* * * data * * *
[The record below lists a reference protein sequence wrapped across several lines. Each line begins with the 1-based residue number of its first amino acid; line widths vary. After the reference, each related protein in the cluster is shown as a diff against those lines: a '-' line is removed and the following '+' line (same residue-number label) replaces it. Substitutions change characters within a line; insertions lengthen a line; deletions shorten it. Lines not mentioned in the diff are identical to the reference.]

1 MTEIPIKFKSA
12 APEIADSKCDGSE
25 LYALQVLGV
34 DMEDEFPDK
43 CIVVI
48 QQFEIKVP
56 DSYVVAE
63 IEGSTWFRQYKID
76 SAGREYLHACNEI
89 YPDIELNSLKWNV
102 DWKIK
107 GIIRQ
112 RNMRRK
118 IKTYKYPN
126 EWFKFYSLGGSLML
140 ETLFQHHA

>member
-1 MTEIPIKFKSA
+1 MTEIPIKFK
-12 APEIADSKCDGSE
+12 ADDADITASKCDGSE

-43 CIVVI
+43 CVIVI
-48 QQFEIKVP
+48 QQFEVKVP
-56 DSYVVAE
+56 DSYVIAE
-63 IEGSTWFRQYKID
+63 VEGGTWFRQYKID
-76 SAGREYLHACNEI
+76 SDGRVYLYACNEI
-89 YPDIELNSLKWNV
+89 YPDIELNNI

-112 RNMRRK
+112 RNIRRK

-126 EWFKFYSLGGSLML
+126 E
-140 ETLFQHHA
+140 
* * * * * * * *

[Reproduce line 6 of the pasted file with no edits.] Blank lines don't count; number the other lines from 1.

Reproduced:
43 CIVVI